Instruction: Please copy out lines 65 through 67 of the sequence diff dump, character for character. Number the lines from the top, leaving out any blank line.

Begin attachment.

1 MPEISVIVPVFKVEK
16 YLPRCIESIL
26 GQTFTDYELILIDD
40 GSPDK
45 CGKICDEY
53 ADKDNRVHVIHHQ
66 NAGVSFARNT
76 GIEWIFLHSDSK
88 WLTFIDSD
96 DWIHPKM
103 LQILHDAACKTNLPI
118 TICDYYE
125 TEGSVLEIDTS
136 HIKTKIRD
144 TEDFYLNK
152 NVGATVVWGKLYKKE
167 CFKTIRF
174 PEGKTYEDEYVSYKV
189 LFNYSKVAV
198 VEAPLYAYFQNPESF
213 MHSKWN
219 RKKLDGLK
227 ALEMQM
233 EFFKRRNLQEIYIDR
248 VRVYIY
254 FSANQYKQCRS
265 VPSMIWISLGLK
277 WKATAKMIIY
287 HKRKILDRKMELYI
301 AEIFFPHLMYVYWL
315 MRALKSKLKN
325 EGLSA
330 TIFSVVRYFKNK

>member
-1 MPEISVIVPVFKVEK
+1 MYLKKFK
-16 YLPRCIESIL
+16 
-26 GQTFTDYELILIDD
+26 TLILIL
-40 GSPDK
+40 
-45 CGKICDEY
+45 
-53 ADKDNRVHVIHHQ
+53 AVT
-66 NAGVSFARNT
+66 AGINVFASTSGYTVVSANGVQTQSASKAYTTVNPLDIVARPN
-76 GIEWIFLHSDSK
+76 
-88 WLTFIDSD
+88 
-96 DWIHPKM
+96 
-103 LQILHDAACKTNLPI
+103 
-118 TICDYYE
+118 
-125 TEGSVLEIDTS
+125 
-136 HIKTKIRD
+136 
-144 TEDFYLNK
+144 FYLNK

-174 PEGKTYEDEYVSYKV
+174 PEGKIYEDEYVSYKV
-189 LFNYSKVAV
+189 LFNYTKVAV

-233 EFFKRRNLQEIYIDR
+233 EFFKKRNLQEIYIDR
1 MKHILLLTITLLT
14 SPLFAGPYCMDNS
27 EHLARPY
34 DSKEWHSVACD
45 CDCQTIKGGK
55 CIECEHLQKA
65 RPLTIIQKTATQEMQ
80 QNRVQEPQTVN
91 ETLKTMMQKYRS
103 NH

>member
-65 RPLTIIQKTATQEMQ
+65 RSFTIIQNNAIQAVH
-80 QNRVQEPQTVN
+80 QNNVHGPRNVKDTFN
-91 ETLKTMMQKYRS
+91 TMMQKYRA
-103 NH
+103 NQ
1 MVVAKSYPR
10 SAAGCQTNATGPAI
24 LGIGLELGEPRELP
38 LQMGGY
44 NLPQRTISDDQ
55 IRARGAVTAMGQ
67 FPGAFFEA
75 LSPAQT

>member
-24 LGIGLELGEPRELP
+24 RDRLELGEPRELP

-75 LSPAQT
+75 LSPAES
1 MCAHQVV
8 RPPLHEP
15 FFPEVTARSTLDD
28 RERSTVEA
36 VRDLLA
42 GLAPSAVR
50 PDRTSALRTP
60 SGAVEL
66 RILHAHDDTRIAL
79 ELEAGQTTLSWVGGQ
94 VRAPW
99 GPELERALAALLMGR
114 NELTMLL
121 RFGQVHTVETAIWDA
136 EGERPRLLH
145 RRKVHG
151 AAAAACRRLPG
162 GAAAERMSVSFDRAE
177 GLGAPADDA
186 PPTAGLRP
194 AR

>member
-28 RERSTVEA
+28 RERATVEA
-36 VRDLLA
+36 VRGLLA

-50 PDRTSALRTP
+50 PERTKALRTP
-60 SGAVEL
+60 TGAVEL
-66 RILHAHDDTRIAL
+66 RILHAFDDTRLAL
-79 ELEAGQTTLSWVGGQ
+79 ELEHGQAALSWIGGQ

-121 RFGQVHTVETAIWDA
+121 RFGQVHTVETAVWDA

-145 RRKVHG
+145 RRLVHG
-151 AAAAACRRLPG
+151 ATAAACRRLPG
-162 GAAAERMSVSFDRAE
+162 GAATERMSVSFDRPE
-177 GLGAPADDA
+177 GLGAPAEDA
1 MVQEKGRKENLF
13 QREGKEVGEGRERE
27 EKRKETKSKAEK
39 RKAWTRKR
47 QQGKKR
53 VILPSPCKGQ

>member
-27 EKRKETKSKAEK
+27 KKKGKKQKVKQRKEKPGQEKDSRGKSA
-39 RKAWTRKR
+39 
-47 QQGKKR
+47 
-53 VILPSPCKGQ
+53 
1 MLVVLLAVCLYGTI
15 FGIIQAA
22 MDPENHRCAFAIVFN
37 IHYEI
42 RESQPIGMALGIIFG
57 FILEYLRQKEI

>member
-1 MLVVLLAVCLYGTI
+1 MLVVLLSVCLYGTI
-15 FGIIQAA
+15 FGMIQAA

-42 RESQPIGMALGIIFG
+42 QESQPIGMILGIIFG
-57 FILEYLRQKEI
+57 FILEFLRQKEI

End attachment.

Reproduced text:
-174 PEGKTYEDEYVSYKV
+174 PEGKIYEDEYVSYKV
-189 LFNYSKVAV